Boris Johnson: No need to deviate, we’ll stick with our roadmap

Covid variant: Expert on concerns over 'double-mutant' strain

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Vowing to keep to his original plan to deliver our freedom on June 21, the Prime Minister said the Government will continue to “build up defences” against a possible fresh surge of coronavirus. Mr Johnson said restrictions will continue to be eased over the next two months. But his remarks follow warnings from the Scientific Advisory Group for Emergencies that lifting lockdown measures is likely to trigger a further outbreak of infections, despite the rapid vaccine rollout.

During his visit to the AstraZeneca plant in Macclesfield yesterday, the PM said: “At the moment, as I look at all the data, I can’t see any reason for us to deviate from the roadmap that we have set out. We are sticking to it.

“I just think it’s important we take each step on the roadmap as it comes and continue to roll out the vaccine, build up our defences, build up the natural resistance of our whole population in the way that we are and then continue to look at the data in the intervals that we’ve set out.

“So we are going to see exactly what happens from the April 12 to May 17 openings and thereafter through to June 21.”

Mr Johnson has already confirmed April 12 will see the next step of the roadmap, with shops, pub gardens, gyms and hairdressers among premises allowed to reopen.

The Scientific Pandemic Influenza Group on Modelling, which advises the Government, has produced a paper saying an increase in hospital admissions and fatalities is “highly likely” during the later stages of the roadmap out of lockdown.

The panel’s assessment was that any resurgence in hospital admissions and deaths following Monday’s easing of lockdown was “highly unlikely” to put unsustainable pressure on the NHS.

It added: “It is highly likely that there will be a further resurgence in hospitalisations and deaths.”

In most of the scenarios the experts looked at, the peak of a potential new wave would be lower than in January 2021.

Mr Johnson also insisted people should continue to get Oxford/AstraZeneca jabs, despite reports of concerns about rare side-effects.

Regulators in the UK and Europe are examining potential links between the jab and blood clots.

The PM said: “On the Oxford/AstraZeneca vaccine, the best thing people should do is look at what the MHRA say, our independent regulator. That’s why we have them, that’s why they are independent.

“Their advice to people is to keep going out there, get your jab, get your second jab.”

Downing Street has insisted all adults will be offered a vaccine by the end of July as planned despite official estimates of supplies being sharply downgraded.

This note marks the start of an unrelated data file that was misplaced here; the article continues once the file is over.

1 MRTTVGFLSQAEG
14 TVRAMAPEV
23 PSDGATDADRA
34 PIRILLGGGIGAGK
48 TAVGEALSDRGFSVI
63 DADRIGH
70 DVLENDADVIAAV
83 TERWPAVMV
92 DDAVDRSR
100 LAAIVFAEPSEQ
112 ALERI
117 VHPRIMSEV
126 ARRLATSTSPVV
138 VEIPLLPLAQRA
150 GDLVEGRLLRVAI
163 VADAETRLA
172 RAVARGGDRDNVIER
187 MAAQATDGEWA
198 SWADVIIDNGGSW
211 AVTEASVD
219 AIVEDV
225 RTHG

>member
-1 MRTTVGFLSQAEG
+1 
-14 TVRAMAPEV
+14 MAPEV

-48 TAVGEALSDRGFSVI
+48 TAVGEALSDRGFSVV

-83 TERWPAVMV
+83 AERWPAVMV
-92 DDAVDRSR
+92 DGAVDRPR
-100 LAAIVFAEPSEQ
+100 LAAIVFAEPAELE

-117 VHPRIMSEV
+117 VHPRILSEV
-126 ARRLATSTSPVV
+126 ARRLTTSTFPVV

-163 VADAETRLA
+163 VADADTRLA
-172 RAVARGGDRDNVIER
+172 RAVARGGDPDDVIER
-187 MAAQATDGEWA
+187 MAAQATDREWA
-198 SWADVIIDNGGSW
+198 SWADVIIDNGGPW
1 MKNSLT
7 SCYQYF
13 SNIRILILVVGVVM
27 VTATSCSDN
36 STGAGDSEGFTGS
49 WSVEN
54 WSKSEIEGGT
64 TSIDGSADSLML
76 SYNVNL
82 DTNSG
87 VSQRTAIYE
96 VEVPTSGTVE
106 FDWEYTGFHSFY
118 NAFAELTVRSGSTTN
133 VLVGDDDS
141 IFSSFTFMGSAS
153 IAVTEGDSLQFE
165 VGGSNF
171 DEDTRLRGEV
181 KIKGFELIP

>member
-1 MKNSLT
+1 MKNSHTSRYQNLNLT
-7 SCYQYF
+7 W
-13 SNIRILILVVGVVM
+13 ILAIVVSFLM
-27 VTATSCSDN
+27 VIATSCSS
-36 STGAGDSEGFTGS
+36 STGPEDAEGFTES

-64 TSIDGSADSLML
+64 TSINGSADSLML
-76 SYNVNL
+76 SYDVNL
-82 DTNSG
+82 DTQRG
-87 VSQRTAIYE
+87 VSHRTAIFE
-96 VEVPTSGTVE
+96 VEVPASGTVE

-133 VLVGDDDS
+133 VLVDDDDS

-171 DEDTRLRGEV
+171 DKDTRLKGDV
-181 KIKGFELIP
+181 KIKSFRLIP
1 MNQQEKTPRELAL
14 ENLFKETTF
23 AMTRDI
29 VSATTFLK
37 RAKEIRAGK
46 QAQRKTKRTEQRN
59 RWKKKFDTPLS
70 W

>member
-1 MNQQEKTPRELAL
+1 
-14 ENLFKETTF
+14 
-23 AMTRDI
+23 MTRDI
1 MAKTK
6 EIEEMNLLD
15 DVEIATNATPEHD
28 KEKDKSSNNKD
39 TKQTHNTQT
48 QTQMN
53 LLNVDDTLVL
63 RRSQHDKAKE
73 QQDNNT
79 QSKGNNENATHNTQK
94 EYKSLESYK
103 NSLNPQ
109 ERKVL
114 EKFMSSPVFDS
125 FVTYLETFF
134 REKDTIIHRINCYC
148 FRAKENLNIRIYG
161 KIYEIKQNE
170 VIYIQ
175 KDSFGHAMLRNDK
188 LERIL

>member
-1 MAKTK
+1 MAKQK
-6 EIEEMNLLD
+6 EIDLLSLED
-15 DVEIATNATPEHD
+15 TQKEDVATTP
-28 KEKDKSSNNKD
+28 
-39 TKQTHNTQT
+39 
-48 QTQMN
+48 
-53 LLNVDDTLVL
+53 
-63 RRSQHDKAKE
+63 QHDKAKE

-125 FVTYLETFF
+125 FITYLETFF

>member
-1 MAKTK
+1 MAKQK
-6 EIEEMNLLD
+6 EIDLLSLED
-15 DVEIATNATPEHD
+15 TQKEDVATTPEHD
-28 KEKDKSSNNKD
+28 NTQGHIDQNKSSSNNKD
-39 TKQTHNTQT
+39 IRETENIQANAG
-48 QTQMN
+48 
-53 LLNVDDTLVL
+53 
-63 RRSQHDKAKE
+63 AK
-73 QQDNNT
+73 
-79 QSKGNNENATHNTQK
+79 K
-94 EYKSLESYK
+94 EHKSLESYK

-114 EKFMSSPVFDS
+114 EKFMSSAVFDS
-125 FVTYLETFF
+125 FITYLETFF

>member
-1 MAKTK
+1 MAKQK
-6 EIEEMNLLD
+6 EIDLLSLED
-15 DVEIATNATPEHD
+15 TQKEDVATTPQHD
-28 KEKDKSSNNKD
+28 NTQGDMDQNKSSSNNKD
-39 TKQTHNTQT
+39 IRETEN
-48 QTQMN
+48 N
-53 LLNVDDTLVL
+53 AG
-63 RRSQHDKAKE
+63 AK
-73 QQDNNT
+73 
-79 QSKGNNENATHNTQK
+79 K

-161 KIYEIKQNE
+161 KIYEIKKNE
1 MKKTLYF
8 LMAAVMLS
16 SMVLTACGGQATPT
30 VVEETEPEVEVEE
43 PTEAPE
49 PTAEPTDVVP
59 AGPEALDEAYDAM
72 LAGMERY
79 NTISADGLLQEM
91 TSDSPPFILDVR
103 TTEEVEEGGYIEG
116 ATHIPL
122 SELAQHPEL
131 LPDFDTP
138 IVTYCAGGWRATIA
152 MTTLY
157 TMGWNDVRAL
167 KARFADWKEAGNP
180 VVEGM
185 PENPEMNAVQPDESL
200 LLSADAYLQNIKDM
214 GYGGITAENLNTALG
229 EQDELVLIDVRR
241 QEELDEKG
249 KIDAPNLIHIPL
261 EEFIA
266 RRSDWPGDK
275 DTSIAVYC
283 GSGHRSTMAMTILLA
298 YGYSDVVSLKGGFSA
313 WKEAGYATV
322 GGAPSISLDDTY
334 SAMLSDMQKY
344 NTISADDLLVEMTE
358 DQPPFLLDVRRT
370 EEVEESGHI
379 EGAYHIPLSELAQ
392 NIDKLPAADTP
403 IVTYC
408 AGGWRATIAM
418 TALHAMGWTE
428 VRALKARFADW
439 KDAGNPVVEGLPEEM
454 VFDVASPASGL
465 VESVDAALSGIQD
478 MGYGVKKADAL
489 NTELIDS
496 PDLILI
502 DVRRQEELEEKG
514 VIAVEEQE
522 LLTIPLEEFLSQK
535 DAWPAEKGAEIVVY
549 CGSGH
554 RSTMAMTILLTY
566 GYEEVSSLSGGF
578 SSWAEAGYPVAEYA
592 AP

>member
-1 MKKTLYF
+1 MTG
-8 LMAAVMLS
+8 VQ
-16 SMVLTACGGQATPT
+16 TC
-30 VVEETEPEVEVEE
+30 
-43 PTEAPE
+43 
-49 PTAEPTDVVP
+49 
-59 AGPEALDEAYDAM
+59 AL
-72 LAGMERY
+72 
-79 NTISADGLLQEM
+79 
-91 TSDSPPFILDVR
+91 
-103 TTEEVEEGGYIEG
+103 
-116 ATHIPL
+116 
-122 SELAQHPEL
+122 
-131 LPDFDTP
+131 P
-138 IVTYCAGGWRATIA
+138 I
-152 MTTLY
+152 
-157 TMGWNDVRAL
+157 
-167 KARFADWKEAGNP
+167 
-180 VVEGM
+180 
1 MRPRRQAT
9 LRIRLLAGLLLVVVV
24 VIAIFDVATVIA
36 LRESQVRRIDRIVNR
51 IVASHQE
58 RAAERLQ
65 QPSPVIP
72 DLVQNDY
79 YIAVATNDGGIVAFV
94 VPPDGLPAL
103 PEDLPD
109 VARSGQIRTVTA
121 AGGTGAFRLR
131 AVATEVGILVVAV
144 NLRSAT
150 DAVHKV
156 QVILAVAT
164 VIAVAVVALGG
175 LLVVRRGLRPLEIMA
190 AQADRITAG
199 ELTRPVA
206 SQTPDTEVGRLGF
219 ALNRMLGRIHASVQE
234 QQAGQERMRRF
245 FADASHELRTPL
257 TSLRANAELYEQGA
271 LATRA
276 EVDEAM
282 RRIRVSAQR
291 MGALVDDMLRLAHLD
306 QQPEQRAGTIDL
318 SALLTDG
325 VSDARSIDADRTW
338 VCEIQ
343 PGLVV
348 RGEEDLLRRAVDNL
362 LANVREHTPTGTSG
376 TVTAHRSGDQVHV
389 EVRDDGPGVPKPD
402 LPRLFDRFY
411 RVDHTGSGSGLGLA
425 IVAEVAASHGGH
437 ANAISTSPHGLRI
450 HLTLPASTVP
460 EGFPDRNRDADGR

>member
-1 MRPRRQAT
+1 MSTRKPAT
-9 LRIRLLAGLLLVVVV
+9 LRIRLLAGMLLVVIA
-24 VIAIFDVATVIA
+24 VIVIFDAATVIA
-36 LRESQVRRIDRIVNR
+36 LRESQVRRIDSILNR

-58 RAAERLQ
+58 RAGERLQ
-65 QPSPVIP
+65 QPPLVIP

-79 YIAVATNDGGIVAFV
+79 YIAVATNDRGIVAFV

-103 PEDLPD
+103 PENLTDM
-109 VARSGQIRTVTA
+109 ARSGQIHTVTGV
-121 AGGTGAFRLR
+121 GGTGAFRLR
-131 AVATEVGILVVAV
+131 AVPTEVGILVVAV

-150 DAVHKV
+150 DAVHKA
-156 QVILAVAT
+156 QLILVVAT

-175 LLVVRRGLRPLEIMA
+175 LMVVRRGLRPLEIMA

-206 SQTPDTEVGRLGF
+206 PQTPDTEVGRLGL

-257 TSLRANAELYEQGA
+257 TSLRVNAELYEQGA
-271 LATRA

The Cabinet Office has indicated that an average of 2.7 million doses a week will be given in England until the end of July, down from a previous estimate of 3.2 million.

The PM’s official spokesman refused to be drawn on “details around supplies and deliveries” of vaccine doses but said “we remain on track” to meet the targets set for the programme.

Supplies of vaccines in April have been constrained by the need to test a batch of 1.7 million doses and delays in a shipment of around five million from India.

The spokesman said: “The Health Secretary set out a couple of weeks ago the fact that there will be a slight reduction in April. But the key thing to remember is that doesn’t mean that we are not on track to hit our pledges.

“We remain on track to vaccinate all those in phase one by April 15. We remain on track to vaccinate or provide the first dose to all adults by the end of July.”

The rollout will be boosted by the introduction of Moderna jabs later in April to go alongside the Pfizer and AstraZeneca vaccines already being used.

The spokesman added: “We will have three vaccines that we are able to distribute and that will ensure that we can continue to make sure we are giving people their first doses as well as giving more and more people their second doses.”

Some 26.7 million people in England have now had a first dose, the equivalent of 60 percent of the adult population.

This leaves around 17.5 million adults needing their initial jab to meet the end of July target.

The Government said a further 20 people had died within 28 days of testing positive for Covid-19 as of yesterday.

This brings the overall UK death toll to 126,882.

Government officials also said that, as of 9am on Tuesday, there had been a further 2,379 lab-confirmed cases of coronavirus in the UK.

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